Students of Jones International University (JIU), a for-profit school, received notification on March 31, 2015 that the school would be closing its internet-based doors. This announcement was as a result of a 55% in enrollment decline and the school claims it is due to the number of options students now have available. As a pioneer of internet-based colleges, JUI used to have a reputation of providing educational opportunities to those who were unable to attend traditional in-class sessions at other schools. The closure will take approximately 12 5o 15 months to complete. Is JUI’s closure really as the company would have us believe or was something else going on to cause serious decline in enrollment?
Many for-profit schools do offer an online model for students who have complicated lives with work or children, disabilities that make it more difficult to attend a school on a campus, or for those who don’t have a college nearby offering programs they wish to attend. Contrary to whaat JUI says, it is more likely their enrollment declined from student dissatisfaction than anything else. The number of fraud or misrepresentation complaints online certainly would lead us to believe that is the truth.
Some of the lesser complaints by former students against the school include atrocious customer service, lack of communication interdepartmentally or with students, and lack of complaint resolution. More serious complaints about the school are plentiful including those which state that when students could not get their problems solved by lower level staff and demanded to speak to the Dean, they were kicked out of the program, locked out of the system, and no refund was provided. Students also indicated that JUI would add mysterious charges to their previously zero balance accounts then withhold their stipends until students paid the fees in cash. If students complained too loudly about the charges, they were booted from the program.
JUI may have originally been the online education pioneer and had a good reputation but that changed rather suddenly. The school had formerly had its credits accepted by other institutions but eventually their accreditation was limited to the most basic variety necessary to run a for-profit school. Many students found their credits would no longer transfer and that employers were no longer willing to take on JUI graduates.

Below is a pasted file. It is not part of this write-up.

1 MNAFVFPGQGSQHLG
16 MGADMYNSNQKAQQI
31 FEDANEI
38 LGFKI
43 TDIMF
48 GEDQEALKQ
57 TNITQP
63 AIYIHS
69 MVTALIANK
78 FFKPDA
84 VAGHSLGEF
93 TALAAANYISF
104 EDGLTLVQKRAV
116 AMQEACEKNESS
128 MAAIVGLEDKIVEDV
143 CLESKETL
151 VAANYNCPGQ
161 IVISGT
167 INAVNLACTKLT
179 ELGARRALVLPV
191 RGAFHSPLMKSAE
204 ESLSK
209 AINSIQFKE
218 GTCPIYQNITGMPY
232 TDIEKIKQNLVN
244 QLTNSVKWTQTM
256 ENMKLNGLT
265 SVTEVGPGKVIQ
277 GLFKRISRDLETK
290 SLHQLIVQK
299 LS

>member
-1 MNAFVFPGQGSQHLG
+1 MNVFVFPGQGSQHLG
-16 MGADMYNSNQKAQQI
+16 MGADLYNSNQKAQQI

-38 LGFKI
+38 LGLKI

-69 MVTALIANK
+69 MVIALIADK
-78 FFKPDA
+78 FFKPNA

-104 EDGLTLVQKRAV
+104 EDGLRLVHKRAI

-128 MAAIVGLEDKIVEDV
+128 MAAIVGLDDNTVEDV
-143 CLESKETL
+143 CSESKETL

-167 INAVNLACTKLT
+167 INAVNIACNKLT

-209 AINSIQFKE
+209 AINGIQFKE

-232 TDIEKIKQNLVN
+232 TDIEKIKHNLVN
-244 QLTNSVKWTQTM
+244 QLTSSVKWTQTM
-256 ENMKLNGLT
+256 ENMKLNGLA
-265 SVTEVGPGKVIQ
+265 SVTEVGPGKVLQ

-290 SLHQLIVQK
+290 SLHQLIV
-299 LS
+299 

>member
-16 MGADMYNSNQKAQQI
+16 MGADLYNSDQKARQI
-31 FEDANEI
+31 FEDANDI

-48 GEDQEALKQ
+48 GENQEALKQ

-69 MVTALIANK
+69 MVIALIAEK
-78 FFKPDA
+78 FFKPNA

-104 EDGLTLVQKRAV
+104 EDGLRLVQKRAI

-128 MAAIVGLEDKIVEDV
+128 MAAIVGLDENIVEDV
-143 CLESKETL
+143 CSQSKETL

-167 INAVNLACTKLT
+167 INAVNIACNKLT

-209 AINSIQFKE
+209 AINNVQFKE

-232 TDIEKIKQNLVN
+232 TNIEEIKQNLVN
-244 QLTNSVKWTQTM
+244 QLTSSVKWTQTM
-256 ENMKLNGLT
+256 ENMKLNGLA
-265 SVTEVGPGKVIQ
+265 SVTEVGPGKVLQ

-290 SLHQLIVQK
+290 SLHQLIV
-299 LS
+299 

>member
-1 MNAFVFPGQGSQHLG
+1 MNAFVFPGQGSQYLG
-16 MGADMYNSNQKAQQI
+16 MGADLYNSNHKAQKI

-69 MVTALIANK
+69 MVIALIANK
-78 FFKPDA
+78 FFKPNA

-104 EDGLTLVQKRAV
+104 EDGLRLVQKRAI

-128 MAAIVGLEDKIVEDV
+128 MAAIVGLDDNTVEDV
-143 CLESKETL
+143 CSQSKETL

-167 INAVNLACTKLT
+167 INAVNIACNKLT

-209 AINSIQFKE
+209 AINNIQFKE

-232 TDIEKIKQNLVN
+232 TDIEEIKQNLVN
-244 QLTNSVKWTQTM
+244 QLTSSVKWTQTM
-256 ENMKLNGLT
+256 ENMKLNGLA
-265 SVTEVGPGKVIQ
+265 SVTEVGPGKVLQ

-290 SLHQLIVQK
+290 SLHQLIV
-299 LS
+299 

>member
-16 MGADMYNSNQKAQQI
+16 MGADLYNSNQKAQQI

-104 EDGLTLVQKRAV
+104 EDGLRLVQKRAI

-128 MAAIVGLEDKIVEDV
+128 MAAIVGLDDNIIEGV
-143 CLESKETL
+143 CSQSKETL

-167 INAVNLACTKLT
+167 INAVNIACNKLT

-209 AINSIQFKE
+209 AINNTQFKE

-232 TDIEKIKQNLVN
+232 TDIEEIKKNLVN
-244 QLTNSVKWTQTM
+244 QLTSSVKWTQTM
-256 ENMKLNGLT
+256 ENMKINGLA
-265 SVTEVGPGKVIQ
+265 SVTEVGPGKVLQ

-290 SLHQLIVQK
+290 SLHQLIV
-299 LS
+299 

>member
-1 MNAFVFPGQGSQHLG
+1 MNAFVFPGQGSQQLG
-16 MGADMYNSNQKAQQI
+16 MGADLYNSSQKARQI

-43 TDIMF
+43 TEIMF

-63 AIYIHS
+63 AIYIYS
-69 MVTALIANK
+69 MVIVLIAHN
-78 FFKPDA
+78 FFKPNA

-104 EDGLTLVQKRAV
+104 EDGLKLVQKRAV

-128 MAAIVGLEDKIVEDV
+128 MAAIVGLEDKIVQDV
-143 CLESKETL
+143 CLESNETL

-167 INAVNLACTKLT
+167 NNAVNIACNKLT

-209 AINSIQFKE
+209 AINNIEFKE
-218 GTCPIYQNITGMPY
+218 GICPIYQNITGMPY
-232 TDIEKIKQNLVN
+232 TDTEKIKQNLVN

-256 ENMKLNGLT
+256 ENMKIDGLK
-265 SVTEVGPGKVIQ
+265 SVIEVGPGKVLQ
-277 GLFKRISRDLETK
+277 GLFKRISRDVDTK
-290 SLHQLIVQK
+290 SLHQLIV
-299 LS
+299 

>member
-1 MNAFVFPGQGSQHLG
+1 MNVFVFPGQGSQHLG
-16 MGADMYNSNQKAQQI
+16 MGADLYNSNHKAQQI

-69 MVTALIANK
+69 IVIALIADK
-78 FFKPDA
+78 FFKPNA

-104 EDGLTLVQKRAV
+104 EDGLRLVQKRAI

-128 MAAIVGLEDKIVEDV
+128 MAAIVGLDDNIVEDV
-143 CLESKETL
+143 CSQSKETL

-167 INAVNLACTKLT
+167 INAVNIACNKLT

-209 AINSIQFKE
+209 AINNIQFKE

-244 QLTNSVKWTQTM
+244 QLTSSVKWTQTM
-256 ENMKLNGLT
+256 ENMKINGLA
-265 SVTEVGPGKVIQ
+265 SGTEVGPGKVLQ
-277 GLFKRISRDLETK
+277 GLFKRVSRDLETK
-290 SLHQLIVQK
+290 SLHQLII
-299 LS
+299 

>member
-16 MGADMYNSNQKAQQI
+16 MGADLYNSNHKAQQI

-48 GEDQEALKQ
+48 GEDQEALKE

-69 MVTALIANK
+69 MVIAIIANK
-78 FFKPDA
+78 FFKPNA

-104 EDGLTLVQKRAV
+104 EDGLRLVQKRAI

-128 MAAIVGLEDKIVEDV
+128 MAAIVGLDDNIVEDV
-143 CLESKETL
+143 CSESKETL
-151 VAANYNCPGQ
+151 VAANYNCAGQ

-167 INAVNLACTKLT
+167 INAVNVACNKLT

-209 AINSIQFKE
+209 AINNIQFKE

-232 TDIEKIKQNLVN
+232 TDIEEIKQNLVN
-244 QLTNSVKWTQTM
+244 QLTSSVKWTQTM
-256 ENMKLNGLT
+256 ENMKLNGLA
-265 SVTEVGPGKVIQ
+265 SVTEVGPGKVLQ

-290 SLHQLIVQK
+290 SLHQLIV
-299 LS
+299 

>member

Dropout rates soared to 80% by 2013 and those who did faced repeated phone calls from various JUI departments bordering on harassing in nature. The school would call to state their financial aid disbursement had not come in even though the students had officially dropped out of the school months prior. No amount of telling those on the phone would result in the cessation of phone calls, some of which were attempting to persuade students to re-enroll with JUI.
Mulitple complaints online indicate that they were signed up for programs they didn’t want to even take. Those signing up for the Education program often found themselves sitting in Business classes. Instead of fixing the issue, students were told to finish the semester and the school would sort it out later. When the next semester would roll around, the students found they were still being signed up for the Business program. Students were forced to fork over huge tuition and associated fees for programs they had not agreed to be in. If they complained too loudly, they too were dropped from the program, locked out, and found themselves left with only the bill.
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